Traditionally, and out of necessity, the military and its support units have operated in a climate of protocols and chain of command. Outside of this culture, non-military personnel have struggled to find ways to adapt their own organizational objectives to fully meet the needs of military families. In the past two decades, Canada has moved from a mainly peacekeeping role to one of combat with a concomitant increase in deployment related injuries. As well, most Canadian Armed Forces (CAF) families today live away from a garrison, in civilian communities; a shift that has substantively altered access to networks of support associated with shared experiences of the challenges of military life. In the context of these trends, those on the margins of the military community (family, service providers, and researchers) have experienced an unexpected and unprecedented openness on the part of the CAF to engage in partnerships outside its organizational parameters with a view to establishing best practices in support of the health and well-being of military families. This presents a unique opportunity for Memorial University to profile its public engagement commitments as outlined in the framework.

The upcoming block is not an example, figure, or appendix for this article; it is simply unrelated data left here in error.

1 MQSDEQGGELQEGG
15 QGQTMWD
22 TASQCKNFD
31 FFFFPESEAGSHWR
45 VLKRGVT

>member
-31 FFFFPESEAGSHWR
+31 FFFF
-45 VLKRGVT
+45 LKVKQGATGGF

In that spirit, I applied to Memorial’s Conference Fund and to the Office of Public Engagement for support to convene an Atlantic Regional Military and Veteran Families Leadership Circle meeting held in the Fall of 2016. The meeting brought civilian and CAF providers of health and social services together with researchers from a range of disciplines – medicine, community health, psychology, social work, sociology, education – to discuss ways in which services and programs might be adapted or initiated to meet the complex needs of military personnel, Veterans, and their families.